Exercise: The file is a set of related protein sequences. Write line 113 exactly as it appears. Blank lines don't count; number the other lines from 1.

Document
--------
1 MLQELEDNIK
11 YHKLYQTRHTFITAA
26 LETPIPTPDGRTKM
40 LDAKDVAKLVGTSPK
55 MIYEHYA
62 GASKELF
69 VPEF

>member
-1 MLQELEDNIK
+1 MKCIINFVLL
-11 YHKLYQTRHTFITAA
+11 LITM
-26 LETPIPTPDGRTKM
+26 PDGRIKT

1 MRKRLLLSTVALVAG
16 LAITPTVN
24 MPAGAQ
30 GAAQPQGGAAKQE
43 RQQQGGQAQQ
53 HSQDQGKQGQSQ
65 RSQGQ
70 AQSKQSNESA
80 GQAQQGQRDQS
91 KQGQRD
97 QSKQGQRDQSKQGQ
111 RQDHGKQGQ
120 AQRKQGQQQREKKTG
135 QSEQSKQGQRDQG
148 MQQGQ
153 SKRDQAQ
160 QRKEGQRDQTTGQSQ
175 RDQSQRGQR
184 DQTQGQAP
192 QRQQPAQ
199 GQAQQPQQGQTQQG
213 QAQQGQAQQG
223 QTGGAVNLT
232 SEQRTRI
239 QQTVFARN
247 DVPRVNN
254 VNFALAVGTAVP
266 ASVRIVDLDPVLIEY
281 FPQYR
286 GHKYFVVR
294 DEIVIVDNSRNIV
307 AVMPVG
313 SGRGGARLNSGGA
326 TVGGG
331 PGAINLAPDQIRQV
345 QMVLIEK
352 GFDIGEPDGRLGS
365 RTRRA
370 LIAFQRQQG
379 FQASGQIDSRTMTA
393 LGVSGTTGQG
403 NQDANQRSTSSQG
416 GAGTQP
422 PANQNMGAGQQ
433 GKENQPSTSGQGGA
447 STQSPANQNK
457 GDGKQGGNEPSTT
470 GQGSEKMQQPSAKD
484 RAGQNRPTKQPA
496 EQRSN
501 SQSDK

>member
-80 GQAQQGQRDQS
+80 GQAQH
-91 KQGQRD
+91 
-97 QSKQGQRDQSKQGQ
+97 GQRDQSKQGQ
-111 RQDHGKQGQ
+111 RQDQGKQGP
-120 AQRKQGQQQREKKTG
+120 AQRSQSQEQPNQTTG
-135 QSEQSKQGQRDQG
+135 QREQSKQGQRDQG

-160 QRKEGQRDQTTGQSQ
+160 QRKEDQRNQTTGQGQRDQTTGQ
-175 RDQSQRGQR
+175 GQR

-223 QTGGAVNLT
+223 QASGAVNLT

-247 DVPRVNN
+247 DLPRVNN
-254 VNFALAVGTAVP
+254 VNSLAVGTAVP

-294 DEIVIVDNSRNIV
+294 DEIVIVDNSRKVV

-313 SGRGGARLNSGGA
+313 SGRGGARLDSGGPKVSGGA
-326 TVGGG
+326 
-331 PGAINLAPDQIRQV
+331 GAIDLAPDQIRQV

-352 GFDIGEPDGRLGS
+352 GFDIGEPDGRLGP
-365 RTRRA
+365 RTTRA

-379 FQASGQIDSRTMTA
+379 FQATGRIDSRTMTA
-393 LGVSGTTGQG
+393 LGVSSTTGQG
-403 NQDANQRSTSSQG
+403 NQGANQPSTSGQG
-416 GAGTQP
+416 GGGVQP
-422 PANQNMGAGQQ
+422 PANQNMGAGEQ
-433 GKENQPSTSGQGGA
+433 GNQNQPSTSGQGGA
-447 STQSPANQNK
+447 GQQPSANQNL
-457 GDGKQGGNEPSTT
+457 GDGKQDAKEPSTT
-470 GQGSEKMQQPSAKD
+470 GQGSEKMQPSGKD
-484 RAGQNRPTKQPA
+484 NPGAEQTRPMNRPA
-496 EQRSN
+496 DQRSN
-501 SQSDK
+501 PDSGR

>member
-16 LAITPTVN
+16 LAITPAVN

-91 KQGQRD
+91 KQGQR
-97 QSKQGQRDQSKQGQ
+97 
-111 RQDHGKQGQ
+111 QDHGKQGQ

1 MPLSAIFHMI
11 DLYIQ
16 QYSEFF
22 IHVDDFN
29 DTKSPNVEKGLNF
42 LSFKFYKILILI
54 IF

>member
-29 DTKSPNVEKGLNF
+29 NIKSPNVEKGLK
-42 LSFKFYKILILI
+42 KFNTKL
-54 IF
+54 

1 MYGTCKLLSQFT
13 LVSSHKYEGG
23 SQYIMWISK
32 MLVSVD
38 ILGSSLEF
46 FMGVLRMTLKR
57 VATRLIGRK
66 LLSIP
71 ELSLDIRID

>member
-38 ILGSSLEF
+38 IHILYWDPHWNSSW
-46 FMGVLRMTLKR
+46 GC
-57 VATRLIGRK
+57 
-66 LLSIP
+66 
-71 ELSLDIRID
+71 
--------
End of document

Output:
-447 STQSPANQNK